Sewage Agency Opposes New, Costly System
An umbrella agency overseeing sewage treatment and disposal for most of Orange County should ask federal approval to continue ocean dumping of partially treated sewage rather than spend $1.4 billion for improved facilities, the agency’s staff recommended Tuesday.
The Orange County Sanitation Districts staff members said at a news conference Tuesday in Fountain Valley that they could not justify the estimated 30-year cost of achieving full secondary treatment of sewage, particularly because their tests show that the marine environment is not hurt by the dumping of less-treated sewage.
The cost to improve sewage-treatment facilities would mean about $40 more a year for homeowners, district officials said.
“Tests show the current level of treatment (of sewage) has no adverse impact on the marine environment or its beneficial uses, such as fishing and swimming,” said Corinne Clawson, a spokeswoman for the agency, which serves about 1.9 million of the county’s 2.2 million residents. “We’ve found no compelling reason to go to full secondary treatment” of sewage.
Sierra Club Opposed
But an official of the national Sierra Club assailed the recommendation, saying that all sewage should be given full secondary treatment before disposal.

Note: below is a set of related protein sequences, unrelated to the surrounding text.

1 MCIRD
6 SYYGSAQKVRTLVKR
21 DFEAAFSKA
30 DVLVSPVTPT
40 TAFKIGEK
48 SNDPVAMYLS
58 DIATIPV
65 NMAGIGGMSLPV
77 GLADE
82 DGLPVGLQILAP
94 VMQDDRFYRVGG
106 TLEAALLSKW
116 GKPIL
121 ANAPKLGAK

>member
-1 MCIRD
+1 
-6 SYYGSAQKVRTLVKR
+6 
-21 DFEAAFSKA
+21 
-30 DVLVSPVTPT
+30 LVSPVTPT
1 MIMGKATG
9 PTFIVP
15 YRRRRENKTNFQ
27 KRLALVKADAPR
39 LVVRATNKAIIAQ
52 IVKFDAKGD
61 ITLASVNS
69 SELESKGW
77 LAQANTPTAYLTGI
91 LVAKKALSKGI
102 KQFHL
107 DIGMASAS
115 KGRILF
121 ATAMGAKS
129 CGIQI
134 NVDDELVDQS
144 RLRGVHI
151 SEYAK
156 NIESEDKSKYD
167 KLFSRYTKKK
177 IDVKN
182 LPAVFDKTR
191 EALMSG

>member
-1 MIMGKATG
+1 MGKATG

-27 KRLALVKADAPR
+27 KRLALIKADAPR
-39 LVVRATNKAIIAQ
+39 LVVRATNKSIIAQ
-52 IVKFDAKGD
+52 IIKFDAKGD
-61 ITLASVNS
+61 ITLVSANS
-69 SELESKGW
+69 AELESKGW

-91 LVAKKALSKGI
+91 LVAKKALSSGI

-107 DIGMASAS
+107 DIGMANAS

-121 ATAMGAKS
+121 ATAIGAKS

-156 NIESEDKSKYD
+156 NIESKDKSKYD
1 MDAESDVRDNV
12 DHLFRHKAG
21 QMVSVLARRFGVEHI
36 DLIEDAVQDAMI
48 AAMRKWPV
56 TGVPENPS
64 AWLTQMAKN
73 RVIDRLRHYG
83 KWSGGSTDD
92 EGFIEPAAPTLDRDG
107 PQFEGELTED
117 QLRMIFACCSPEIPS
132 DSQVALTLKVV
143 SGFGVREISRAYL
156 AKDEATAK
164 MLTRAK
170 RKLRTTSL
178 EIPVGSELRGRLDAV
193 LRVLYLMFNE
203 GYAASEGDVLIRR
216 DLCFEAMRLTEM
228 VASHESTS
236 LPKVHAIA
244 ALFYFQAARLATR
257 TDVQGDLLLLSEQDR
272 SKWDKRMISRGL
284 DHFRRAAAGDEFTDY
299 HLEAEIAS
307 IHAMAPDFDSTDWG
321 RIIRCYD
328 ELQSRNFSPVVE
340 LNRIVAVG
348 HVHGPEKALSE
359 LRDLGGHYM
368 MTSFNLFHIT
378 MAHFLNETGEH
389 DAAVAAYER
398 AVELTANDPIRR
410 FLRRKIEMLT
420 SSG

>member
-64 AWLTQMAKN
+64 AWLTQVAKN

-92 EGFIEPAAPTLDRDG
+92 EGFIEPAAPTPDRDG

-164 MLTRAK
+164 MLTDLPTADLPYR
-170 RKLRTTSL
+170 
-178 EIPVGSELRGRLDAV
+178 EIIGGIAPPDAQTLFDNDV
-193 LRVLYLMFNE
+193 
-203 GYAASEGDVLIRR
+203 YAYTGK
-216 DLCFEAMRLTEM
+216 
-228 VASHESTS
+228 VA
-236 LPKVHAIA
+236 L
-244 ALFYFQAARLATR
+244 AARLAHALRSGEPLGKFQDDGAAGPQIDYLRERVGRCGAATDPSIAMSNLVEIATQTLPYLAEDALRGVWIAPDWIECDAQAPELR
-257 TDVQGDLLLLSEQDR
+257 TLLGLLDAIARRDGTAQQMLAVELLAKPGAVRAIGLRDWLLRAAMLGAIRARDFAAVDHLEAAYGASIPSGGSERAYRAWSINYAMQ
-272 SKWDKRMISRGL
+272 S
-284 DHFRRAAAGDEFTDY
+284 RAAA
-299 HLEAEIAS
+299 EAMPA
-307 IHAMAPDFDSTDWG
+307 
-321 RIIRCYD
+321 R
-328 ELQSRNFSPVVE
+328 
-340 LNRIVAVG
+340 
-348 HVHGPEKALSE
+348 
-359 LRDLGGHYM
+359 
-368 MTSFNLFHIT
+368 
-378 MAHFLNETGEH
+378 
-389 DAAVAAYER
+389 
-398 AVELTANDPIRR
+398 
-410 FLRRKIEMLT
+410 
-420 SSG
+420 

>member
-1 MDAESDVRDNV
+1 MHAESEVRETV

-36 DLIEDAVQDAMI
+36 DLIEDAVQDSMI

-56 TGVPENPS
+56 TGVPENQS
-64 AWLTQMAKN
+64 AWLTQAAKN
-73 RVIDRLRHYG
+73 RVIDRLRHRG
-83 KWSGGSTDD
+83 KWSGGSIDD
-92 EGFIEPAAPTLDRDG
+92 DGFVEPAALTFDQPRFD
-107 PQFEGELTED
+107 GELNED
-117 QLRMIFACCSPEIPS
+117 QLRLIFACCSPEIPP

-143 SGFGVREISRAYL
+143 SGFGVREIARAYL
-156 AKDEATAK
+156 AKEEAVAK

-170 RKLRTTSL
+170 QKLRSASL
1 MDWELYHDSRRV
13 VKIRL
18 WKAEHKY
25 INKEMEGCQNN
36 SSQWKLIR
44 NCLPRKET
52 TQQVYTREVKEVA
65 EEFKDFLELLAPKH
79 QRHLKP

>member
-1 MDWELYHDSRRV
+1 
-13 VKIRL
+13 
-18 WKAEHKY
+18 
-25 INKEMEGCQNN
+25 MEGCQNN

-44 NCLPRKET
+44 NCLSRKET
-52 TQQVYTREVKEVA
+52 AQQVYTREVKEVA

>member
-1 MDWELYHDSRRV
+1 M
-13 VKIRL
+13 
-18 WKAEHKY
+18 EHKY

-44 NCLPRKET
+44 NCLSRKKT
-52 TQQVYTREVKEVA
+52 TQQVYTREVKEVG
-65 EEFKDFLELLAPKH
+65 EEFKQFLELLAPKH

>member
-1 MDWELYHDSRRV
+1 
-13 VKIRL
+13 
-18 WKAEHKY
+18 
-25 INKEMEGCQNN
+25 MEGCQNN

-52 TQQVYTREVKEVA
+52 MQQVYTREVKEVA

Sheri Tonn, head of the Sierra Club’s National Water Committee, laughed when told of the estimated $40 annual cost per household for upgrading the Orange County districts’ facilities. “That is such a low cost, I can’t believe it,” she said. “In Seattle, which used to dispose of its (partially treated) sewage in the ocean before it lost its (federal) waiver, the increased cost . . . is going to be thousands of dollars more (per household).”
Secondary treatment is a biological process, using microorganisms, that consumes about 20% to 35% more of the solids remaining after primary treatment, according to the sanitation districts. Now, half of the districts’ sewage gets primary and secondary treatment, and the other half gets only primary treatment. The combined effluent is pumped to an ocean outfall about 4 miles off the mouth of the Santa Ana River.